Etodolac

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Etodolac
Etodolac.svg
Clinical data
AHFS/Drugs.comMonograph
MedlinePlusa692015
Pregnancy
category
  • C
Routes of
administration
oral
ATC code
Legal status
Legal status
  • AU: S4 (Prescription only)
  • UK: POM (Prescription only)
  • US: ℞-only
Pharmacokinetic data
Protein binding100%
Metabolismliver
Elimination half-life7.3 ± 4.0 hours
Excretionrenal
Identifiers
CAS Number
PubChem CID
IUPHAR/BPS
DrugBank
ChemSpider
UNII
KEGG
ChEBI
ChEMBL
ECHA InfoCard100.157.848 Edit this at Wikidata
Chemical and physical data
FormulaC17H21NO3
Molar mass287.35 g/mol g·mol−1
3D model (JSmol)
Melting point145 to 148 °C (293 to 298 °F)
Solubility in water3.92e-02 mg/mL [ALOGPS] mg/mL (20 °C)
  (verify)

Etodolac is a nonsteroidal anti-inflammatory drug (NSAID).

It was patented in 1971 and approved for medical use in 1985.[1] It was approved in the U.S. in 1991.[2] As of 2015 the cost for a typical month of medication in the United States is less than 25 USD.[3]

Medical uses[edit]

Generic etodolac

NSAIDs are used for the management of mild to moderate pain, fever, and inflammation. They work by reducing the levels of prostaglandins, which are chemicals that are responsible for pain and the fever and tenderness that occur with inflammation. Etodolac blocks the cyclooxygenase (abbrev. COX) enzymes which form prostanoids, resulting in lower concentrations of prostaglandins. As a consequence, inflammation, pain and fever are reduced.

Post-marketing studies demonstrated that etodolac inhibition of cyclooxygenase is somewhat COX-2 selective [4] similar to celecoxib and other "COX-2 inhibitors." Unlike rofecoxib, both etodolac and celecoxib can fully inhibit COX-1 and are designated as having "preferential selectivity" toward COX-2. The R-enantiomer of etodolac is inactive against COX enzymes, but inhibits beta-catenin levels in hepatoma cells.[5]


Etodolac is licensed for the treatment of inflammation and pain caused by osteoarthritis and rheumatoid arthritis.[6]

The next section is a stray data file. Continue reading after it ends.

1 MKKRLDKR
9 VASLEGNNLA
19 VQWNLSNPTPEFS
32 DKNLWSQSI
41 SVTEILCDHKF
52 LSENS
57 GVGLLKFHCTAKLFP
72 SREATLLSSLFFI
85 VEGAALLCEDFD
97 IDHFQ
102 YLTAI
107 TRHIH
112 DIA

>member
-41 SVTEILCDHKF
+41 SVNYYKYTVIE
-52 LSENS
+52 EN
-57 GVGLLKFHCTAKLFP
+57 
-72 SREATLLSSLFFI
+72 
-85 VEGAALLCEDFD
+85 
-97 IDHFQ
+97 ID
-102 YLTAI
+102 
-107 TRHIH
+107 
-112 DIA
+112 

Interactions[edit]

Etodolac should be avoided by patients with a history of asthma attacks, hives, or other allergic reactions to aspirin or other NSAIDs. Rare but severe allergic reactions have been reported in such individuals. It also should be avoided by patients with peptic ulcer disease or poor kidney function, since this medication can worsen both conditions. Etodolac is used with caution in patients taking blood thinning medications (anticoagulants), such as warfarin (Coumadin), because it increases the risk of bleeding. Patients taking both lithium and etodolac may develop toxic blood lithium levels. Additionally, etodolac has been found to interact with certain anti-depressant medications, such as sertraline or fluoxetine, which can increase risks of stroke, heart attack, and other cardiovascular conditions. Patients also taking ciclosporin (Sandimmune) can develop kidney toxicity. Use in children has not been adequately studied. Etodolac is not habit-forming. NSAIDs should be discontinued prior to elective surgery because of a mild interference with clotting that is characteristic of this group of medicines. Etodolac is best discontinued at least four days in advance of surgery. Etodolac metabolites may also cause a false positive bilirubin result on a urinalysis test. [1][7]

Box, strip and tablet of etodolac (Lodine SR) 600mg

Pregnancy and nursing[edit]

Etodolac is generally avoided during pregnancy and nursing. NSAIDs may cause adverse cardiovascular effects in the fetus during pregnancy. [2]

Brand names[edit]

Etodolac is manufactured by Almirall Limited under the trade name Lodine SR[8] and by Meda Pharmaceuticals under the name Eccoxolac.[9] Generic etodolac is also available.[10]

The drug is also sold under several other brand names, including:

References[edit]

  1. ^ Fischer, Jnos; Ganellin, C. Robin (2006). Analogue-based Drug Discovery. John Wiley & Sons. p. 517. ISBN 9783527607495.
  2. ^ a b Omudhome Ogbru, PharmD. "etodolac, Lodine (Discontinued): Drug Facts, Side Effects and Dosing". MedicineNet.
  3. ^ Hamilton, Richart (2015). Tarascon Pocket Pharmacopoeia 2015 Deluxe Lab-Coat Edition. Jones & Bartlett Learning. p. 7. ISBN 9781284057560.
  4. ^ Warner, TD; Giuliano, F; Vojnovic, I; Bukasa, A; Mitchell, JA; Vane, JR (22 June 1999). "Nonsteroid drug selectivities for cyclo-oxygenase-1 rather than cyclo-oxygenase-2 are associated with human gastrointestinal toxicity: a full in vitro analysis". Proceedings of the National Academy of Sciences of the United States of America. 96 (13): 7563–8. doi:10.1073/pnas.96.13.7563. PMC 22126. PMID 10377455.
  5. ^ Behari, J; Zeng, G; Otruba, W; Thompson, MD; Muller, P; Micsenyi, A; Sekhon, SS; Leoni, L; Monga, SP (2007). "R-Etodolac Decreases Beta-Catenin Levels Along with Survival and Proliferation of Hepatoma Cells". Journal of Hepatology. 46 (5): 849–57. doi:10.1016/j.jhep.2006.11.017. PMC 1924913. PMID 17275129.
  6. ^ BNF 55 - Etodolac
  7. ^ Sho, Y.; Ishiodori, T.; Oketani, M.; Kubozono, O.; Nakamura, A.; Takeuchi, A.; Morino, A.; Arima, T. (July 1999). "Effects of urinary metabolites of etodolac on diagnostic tests of bilirubin in urine". Arzneimittel-Forschung. 49 (7): 572–576. doi:10.1055/s-0031-1300464. ISSN 0004-4172. PMID 10442203.
  8. ^ "Lodine SR". medicines.org.uk.
  9. ^ "Eccoxolac". medicines.org.uk.
  10. ^ BNF 55: Etodolac preparations
  11. ^ ":: Apsen". apsen.com.br.

External links[edit]